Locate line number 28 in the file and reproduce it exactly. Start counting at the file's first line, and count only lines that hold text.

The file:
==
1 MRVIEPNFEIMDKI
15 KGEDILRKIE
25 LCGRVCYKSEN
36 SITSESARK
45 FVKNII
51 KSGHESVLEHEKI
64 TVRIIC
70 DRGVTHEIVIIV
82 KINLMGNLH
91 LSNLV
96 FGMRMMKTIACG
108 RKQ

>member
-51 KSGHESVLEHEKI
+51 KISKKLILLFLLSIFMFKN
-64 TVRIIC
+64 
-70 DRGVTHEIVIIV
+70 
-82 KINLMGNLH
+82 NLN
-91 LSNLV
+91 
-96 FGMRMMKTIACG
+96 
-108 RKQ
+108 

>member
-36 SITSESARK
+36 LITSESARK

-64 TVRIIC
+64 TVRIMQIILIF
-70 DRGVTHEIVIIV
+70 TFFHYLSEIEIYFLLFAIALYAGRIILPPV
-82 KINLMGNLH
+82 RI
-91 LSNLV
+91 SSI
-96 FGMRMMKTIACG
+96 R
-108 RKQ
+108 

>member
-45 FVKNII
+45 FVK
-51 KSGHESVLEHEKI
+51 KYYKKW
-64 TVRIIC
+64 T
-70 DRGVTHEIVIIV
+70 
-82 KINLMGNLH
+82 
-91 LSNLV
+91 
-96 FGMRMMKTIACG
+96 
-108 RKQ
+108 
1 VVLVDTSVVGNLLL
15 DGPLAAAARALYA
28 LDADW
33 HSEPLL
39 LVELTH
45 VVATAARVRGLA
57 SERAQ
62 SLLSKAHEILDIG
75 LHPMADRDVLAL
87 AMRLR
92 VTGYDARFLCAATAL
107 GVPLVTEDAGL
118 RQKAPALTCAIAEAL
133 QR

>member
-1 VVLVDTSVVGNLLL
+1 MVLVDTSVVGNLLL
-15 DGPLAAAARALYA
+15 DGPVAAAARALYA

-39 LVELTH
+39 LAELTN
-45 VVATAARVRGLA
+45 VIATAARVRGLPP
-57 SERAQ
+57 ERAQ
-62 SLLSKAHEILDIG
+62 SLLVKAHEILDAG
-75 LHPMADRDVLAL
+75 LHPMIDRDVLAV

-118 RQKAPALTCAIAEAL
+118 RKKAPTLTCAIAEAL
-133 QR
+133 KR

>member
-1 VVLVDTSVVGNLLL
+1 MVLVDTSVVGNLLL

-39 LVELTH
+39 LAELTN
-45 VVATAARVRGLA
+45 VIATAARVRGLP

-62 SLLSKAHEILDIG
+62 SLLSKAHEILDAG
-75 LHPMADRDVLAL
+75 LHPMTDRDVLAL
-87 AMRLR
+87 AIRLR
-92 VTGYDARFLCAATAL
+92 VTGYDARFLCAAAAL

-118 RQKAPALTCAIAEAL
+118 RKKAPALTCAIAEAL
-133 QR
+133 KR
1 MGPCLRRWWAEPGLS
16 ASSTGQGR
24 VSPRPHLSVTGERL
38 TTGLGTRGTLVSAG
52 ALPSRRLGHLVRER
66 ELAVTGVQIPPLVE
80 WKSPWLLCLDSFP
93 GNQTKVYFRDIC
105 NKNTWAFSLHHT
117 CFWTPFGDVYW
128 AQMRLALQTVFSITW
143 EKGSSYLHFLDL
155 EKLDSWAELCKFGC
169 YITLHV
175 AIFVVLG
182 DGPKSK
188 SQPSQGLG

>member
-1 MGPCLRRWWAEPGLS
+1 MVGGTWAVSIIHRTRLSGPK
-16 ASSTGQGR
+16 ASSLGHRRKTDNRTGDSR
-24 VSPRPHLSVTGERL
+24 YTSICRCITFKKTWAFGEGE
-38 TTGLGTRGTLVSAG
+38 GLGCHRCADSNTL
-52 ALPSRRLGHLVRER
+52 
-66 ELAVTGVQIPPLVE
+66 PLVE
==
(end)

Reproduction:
>member